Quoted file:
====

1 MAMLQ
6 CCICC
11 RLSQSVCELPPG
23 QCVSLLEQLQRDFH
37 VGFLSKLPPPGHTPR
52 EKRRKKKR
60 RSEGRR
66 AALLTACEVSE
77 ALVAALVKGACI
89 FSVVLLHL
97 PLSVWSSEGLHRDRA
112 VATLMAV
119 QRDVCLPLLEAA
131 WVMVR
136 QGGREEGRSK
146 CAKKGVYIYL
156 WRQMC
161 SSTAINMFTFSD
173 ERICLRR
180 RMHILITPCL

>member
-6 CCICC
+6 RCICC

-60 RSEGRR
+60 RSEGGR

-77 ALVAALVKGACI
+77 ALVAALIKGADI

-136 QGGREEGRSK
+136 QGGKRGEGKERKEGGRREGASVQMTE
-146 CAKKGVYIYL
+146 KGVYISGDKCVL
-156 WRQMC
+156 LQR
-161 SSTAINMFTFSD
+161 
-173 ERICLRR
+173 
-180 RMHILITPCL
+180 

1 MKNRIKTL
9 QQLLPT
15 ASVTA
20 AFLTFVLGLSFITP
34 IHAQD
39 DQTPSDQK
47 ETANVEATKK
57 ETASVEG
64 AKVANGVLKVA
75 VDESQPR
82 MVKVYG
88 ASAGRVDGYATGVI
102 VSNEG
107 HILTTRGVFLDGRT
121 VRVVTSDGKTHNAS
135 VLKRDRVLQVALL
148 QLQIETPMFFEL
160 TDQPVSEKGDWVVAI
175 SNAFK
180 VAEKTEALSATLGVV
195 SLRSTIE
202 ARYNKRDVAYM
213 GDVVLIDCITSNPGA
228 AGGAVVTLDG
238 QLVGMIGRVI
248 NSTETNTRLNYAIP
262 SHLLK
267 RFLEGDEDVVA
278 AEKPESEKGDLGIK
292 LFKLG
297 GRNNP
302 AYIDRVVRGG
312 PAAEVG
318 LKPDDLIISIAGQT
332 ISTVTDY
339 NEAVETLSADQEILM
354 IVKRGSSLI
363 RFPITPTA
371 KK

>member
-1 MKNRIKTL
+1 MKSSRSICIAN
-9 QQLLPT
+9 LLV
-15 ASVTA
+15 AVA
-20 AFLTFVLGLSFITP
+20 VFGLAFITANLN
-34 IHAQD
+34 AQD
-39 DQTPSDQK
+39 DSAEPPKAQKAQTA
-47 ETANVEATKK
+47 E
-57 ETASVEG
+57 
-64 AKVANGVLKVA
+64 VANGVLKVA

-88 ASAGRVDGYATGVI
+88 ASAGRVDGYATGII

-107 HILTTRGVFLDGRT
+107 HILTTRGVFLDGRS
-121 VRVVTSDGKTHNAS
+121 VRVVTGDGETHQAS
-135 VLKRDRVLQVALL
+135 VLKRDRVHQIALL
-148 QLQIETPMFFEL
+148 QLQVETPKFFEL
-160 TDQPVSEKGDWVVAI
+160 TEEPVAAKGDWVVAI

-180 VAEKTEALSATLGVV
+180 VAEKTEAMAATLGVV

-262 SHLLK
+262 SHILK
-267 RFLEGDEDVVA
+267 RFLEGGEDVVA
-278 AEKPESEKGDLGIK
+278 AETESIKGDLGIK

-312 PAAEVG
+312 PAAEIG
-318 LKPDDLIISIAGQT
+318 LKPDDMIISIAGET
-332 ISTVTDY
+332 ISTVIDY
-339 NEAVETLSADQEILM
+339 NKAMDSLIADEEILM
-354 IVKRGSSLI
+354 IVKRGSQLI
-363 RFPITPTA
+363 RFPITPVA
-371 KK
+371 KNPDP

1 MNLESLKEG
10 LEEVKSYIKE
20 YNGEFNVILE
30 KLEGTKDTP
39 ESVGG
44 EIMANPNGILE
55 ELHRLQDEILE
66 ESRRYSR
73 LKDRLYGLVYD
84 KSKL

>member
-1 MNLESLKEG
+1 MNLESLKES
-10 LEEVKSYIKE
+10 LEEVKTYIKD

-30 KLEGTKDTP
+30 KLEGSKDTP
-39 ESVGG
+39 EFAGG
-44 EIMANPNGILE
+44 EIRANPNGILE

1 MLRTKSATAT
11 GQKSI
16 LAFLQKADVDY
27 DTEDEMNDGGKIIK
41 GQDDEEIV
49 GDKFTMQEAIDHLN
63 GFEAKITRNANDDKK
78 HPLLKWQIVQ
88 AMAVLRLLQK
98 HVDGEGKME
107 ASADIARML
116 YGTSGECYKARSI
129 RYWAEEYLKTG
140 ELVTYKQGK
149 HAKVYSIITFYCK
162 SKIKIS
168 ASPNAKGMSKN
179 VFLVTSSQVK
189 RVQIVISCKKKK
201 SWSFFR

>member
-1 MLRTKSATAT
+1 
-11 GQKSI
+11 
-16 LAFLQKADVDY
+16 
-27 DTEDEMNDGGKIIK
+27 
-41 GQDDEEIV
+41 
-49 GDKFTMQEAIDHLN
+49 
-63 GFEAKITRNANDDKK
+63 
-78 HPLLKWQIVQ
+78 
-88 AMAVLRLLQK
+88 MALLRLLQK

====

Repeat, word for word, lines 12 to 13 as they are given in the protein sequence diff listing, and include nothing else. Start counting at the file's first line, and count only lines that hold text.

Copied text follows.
112 VATLMAV
119 QRDVCLPLLEAA